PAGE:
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Illustration via BigStock
Illustration via BigStock

Tech engineers and managers struggling to improve productivity and performance could take a lesson from preschoolers. A new study from the University of Washington finds that just the feeling of working as a group on STEM (science, technology, engineering and math) assignments caused 4-year-old children to work longer on tasks, enjoy them more, feel like they’d done a better job and actually do better work.

In the experiments, the children were in fact working all alone — no other kids were even in the room —but they were told that they were on a team and given a colored t-shirt and shown photos of their fictitious partners in their same color shirts. Their chair, tablecloth and a flag on the table were all the same color.

The basic sense of belonging, reinforced by the matching colors, was enough to boost the preschooler’s ability to complete animal puzzles or correctly match pictures and numbers.

“We think of STEM as a solitary kind of thing — you do your work off by yourself,” said Allison Master, a research scientist with the UW’s Institute for Learning & Brain Sciences. “This idea of feeling connected to other people was motivating.”

The results of the research hold important lessons for educators trying to inspire the next generation of engineers, scientists and mathematicians, as well as for those in the tech industry trying to recruit employees — particularly woman and racial minorities underrepresented in the field — and build a successful workforce.

Allison Master, a research scientist with the University of Washington’s Institute for Learning & Brain Sciences.
Allison Master, a research scientist with the University of Washington’s Institute for Learning & Brain Sciences.

“We need so many more professionals going into STEM than we have,” Master said. “We need to find ways to make kids like STEM and be interested in it and be engaged.”

The UW study, which was published this week in the journal Developmental Psychology, tested 141 children in the institute’s Seattle lab. The preschoolers were given two STEM tasks, one performed as a virtual team, and the other done on their own, in a shirt that didn’t match other children shown in a photograph.

Preschoolers who liked being part of their group, which was 90 percent of the kids, were more influenced by being part of a team. There was no difference between genders in the experiment.

Master suggests that there are simple steps that teachers can take to create a sense of belonging, including using language that is inclusive, making clear that the goal of the entire class is to learn math. A teacher can use words like “us,” “we” and “our” to emphasize the team nature of the lesson. Master also suggests focusing on the process of doing the activity and not the children’s ability.

The goal is that “they feel connected to math and science and technology, and they are part of a group who cares about these things,” Master said.

The general principles also apply to adults. Last year the same UW institute published research showing that actors portraying stereotypically geeky men or women repelled female students considering pursuing computer science degrees. The students were more interested when they interacted with actors dressed in mainstream clothes and saying they enjoyed social hobbies. The students were attracted to a program where the other students were more like themselves.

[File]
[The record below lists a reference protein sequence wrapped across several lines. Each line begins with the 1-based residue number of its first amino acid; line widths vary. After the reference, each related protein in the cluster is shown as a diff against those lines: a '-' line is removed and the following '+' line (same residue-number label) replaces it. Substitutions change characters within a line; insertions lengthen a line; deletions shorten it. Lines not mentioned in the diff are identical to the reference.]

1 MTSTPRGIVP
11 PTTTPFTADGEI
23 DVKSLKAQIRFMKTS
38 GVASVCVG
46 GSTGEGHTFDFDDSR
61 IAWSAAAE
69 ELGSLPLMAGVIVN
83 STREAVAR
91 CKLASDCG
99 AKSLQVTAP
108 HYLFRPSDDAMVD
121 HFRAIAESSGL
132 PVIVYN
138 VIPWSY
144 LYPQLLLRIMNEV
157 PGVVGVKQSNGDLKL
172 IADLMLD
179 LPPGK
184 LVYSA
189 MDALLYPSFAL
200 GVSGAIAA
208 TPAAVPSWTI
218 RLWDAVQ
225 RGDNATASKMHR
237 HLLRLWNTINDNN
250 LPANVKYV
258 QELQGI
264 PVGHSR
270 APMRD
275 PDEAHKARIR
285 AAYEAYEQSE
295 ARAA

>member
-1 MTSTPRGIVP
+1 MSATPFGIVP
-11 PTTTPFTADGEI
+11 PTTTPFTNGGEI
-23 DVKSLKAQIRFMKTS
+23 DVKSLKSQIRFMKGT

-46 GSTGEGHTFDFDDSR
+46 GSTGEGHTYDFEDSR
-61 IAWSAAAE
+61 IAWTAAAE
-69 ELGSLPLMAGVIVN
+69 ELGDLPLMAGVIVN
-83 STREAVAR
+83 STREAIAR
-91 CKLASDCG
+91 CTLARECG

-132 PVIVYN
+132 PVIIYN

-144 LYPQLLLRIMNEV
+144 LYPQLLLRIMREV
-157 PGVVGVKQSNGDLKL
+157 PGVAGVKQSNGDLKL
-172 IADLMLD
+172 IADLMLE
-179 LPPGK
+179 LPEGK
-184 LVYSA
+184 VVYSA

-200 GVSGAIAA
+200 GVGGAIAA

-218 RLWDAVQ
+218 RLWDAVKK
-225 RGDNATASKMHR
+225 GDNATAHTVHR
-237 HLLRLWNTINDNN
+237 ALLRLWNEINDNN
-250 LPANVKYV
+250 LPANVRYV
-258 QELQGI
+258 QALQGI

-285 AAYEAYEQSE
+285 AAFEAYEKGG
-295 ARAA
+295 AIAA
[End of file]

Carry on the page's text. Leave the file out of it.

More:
The sense of working individually or as a group was reinforced by matched or unmatched t-shirts and photos of other children. (UW)
The sense of working individually or as a group was reinforced by matched or unmatched t-shirts and photos of other children. (UW)

“Conveying a sense of belonging for people who are not sure they belong is powerful for adults,” Master said.

In the study with preschoolers, the researchers were careful not to create a sense of competition between teams, which can also motivate participants. The children were told that the other teams were working on totally different assignments.

They also didn’t want personal dynamics between the kids to influence their performance, which is why the teams were virtual. And that leads to another issue.

There has been an increased attention to not only building teams at software companies, but to understanding why certain teams perform so much better than others.

Google, in particular, has made a close study of teamwork. Their Project Aristotle scrutinized and deconstructed group dynamics, concluding that it’s not the aptitude of the team members that determines success but their ability to create an environment that’s safe for risk taking and in which all of the participants have roughly equal voice.

But even given the need for certain traits for a team to maximize its potential, there is an underlying drive to belong and work together. “It’s just something so fundamental about human beings,” Master said, “that we’re social.”

The research paper’s other authors are fellow UW scientists Sapna Cheryan and Andrew Meltzoff. The work was supported by grants from the National Science Foundation and the Bezos Family Foundation. The group has submitted a new grant seeking funding for STEM-related research in actual elementary school classrooms.

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